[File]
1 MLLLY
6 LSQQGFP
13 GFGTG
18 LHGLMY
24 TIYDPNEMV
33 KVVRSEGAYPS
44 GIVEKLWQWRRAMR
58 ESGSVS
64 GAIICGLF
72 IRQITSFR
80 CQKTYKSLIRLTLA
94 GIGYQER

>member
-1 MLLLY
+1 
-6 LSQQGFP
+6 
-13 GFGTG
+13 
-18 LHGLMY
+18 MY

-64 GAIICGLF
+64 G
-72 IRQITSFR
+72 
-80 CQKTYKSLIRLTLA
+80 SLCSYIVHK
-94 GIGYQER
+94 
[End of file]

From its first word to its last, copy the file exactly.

1 MLLLY
6 LSQQGFP
13 GFGTG
18 LHGLMY
24 TIYDPNEMV
33 KVVRSEGAYPS
44 GIVEKLWQWRRAMR
58 ESGSVS
64 GAIICGLF
72 IRQITSFR
80 CQKTYKSLIRLTLA
94 GIGYQER

>member
-1 MLLLY
+1 
-6 LSQQGFP
+6 
-13 GFGTG
+13 
-18 LHGLMY
+18 MY

-64 GAIICGLF
+64 G
-72 IRQITSFR
+72 
-80 CQKTYKSLIRLTLA
+80 SLCSYIVHK
-94 GIGYQER
+94 